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Home | ”From China with Love” Guqin Concert

”From China with Love” Guqin Concert

  Date: 7/19/2019
  Time: 7:30pm
  Venue: Auditorium
  Ticket: $20. per ticket.

Thank you for reserving your ticket(s) for the Guqin Concert on July 19th and for supporting the Young Adult Division in sending our members to Regional and International Conferences.

Please be sure to find YAD's booth at Hsi Lai Temple, either in front of the Tea Room or in the Courtyard, on one of the following days to pay for and pick up your tickets.

- Saturday, June 29th, 2019 from 10AM to 5PM
- Sunday, June 30th, 2019 from 10AM to 5PM
- Saturday, July 6th, 2019 from 10AM to 5PM
- Sunday, July 7th, 2019 from 10AM to 5PM
- Saturday, July 13th, 2019 from 10AM to 5PM

  Ticket Reservation: Please Reserve Ticket Online


Organizer:Fo Guang Shan Hsi Lai Temple, Beijing Ruiming Music Co.,Ltd, Enmusci Inc
Co-organizer:HongGuqin Art Center
Produced by:Veneralbe Hui Shiuan
Concert director:Yunchuan Ye
Concertc art director:Jiazhen Zhao
Coordinator:Judy Xiong
Graphic Design:Zichu Chen
Concert host:Lingchen Li /Zichu Chen
Camera Shooting:Rock Chang


Programs

  Program I:Hanshan Seng Zong — The Monk of Cold Mountain’s Footsteps,
Composed by Chen Dawei, adapted for guqin by Xiong Yunyun

This song was originally written as an ensemble for guqin and xiao, or Chinese flute. Xiong Yunyun has since adapted it into a guqin solo. As a Buddhist melody, the guqin provides a solemn sense of searching and seeks to express the eternal Chan contemplation, where is the monk? Smooth and crisp, the song seems like it is murmuring or whispering to the listener. Its meditative melody resembles moonlight on a tranquil night, expressing a profound wisdom that pierces through the darkness of the world. Upon hearing this piece, Chan Master Wude remarked, “One’s breath is a Buddhist chant, one’s pulse is the beat of the bell and drum, one’s body is the universe, and one’s ears are awakening itself. There is no place that is not tranquilly at peace.”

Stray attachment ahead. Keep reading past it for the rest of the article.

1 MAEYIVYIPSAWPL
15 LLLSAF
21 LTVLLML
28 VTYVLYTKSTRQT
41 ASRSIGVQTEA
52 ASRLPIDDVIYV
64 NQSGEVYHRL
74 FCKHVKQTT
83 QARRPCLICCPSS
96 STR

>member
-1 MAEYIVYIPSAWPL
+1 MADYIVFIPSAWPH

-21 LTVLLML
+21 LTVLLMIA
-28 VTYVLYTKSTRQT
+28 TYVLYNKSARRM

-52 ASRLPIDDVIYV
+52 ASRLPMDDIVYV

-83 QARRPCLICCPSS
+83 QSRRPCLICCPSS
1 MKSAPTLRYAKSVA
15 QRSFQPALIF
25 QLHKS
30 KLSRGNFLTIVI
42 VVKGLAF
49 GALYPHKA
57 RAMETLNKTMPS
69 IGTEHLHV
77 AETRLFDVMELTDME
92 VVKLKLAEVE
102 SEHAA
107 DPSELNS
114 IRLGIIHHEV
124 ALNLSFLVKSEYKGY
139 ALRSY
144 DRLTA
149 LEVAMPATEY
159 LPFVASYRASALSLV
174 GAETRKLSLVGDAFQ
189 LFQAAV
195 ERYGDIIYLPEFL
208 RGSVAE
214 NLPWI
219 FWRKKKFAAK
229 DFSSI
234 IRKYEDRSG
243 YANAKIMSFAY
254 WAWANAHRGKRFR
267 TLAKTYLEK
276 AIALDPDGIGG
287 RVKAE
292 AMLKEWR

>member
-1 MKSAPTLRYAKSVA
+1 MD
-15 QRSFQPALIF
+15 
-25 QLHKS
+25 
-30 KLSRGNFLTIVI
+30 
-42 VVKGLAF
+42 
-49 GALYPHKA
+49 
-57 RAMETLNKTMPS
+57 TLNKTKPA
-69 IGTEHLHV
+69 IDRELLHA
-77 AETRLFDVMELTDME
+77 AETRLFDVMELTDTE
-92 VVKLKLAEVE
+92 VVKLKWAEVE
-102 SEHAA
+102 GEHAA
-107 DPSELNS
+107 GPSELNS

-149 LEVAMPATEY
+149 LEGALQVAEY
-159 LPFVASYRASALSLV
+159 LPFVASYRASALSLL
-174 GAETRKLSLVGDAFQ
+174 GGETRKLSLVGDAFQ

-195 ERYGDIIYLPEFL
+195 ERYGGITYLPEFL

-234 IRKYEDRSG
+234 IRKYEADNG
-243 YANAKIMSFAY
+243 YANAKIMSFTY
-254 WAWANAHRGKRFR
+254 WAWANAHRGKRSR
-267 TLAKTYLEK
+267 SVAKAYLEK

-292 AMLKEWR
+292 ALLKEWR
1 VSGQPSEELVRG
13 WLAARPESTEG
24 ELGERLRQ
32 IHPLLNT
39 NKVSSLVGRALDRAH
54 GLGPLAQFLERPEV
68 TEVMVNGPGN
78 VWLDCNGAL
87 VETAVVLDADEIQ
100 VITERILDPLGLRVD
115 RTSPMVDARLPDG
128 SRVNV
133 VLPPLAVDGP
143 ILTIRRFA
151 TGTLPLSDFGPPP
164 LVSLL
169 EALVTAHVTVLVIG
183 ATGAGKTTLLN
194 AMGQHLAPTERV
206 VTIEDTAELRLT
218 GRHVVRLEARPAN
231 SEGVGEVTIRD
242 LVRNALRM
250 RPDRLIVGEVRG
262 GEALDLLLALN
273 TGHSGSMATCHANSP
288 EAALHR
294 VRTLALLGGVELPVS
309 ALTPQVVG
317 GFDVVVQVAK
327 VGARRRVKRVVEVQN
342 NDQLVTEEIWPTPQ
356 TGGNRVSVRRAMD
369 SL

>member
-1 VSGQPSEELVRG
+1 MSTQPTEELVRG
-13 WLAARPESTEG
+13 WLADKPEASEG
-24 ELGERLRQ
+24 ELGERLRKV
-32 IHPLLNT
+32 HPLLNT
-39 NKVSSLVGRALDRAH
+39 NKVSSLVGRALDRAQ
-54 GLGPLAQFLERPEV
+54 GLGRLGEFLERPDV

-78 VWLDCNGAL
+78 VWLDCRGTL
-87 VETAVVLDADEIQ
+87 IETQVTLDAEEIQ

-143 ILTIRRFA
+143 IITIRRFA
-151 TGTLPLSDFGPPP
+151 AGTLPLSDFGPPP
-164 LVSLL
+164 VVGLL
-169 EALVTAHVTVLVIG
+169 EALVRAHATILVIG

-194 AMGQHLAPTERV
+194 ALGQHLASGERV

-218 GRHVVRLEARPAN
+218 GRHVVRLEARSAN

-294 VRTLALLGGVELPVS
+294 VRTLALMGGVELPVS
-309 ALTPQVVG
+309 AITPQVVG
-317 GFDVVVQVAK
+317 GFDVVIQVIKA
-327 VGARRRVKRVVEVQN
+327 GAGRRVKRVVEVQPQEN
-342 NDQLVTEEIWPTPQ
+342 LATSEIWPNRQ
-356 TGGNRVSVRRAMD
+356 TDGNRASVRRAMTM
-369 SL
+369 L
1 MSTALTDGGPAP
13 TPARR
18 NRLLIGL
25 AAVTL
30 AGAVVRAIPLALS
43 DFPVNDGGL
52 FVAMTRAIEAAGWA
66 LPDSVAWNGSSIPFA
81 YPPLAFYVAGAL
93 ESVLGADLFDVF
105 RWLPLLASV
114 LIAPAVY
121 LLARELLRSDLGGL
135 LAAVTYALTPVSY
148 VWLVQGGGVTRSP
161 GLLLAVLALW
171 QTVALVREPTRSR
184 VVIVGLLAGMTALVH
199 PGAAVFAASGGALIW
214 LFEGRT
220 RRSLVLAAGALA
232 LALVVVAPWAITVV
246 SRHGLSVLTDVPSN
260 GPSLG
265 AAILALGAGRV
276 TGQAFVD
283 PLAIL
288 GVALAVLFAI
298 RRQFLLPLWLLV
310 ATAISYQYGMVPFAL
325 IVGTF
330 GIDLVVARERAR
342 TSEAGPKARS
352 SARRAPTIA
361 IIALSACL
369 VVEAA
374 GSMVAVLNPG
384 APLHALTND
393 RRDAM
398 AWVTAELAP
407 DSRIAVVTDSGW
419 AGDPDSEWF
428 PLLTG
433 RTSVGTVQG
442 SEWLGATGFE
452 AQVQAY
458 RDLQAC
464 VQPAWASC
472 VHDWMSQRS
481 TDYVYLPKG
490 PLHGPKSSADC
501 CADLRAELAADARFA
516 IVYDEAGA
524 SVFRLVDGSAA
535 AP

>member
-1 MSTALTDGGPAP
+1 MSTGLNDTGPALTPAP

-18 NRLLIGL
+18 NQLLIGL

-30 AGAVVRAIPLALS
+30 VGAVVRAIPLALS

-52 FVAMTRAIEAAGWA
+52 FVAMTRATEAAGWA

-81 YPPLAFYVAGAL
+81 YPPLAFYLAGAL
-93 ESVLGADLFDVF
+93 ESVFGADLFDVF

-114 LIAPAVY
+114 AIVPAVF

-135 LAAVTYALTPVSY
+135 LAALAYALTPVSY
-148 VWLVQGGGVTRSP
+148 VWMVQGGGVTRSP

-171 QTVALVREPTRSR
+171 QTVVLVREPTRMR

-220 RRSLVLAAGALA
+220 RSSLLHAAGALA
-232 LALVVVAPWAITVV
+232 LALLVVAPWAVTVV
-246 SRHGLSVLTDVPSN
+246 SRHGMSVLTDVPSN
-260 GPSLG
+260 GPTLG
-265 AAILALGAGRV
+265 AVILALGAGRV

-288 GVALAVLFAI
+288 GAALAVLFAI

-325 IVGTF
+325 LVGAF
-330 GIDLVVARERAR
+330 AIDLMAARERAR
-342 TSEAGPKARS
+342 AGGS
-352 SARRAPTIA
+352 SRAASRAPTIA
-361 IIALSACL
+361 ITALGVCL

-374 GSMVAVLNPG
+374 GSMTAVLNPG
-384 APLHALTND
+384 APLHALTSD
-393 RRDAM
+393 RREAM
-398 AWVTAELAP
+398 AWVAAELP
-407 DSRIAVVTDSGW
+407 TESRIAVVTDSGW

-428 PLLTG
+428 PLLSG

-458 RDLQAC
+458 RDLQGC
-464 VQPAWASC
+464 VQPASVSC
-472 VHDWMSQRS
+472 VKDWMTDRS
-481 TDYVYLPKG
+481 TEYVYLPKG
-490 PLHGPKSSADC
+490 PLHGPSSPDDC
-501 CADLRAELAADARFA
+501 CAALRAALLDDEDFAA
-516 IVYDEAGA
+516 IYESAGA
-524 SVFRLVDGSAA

Instrument:Guqin with Vocal

  Performer:Xiong Yunyun
Xiong Yunyun is a highly respected international guqin player. She has won the Chinese Music Award, and her album has been included in the Masters Collection of Guqin's 10th Anniversary as a UNESCO Intangible Cultural Heritage. She received her Bachelor’s in Guqin Performance from the Shanghai Conservatory of Music and has been learning guqin for 26 years. She previously studied with seven teachers and now is studying with Prof. Zhao Jiazhen.


  Program II:Ping Sha Luo Yan — Wild Geese Landing on the Beach
(Traditional song)

A flock of wild geese travel across vast lands before finding rest on a sandy beach. Although it is not their usual home, they are safe here. They can find food and spend the night at ease. The deep and serene tone of the xiao combined with the leisurely and soothing strum of the guqin create a feeling of seclusion and safety. It builds an environment in which, despite being free to leave, one yearns to stay longer into the night.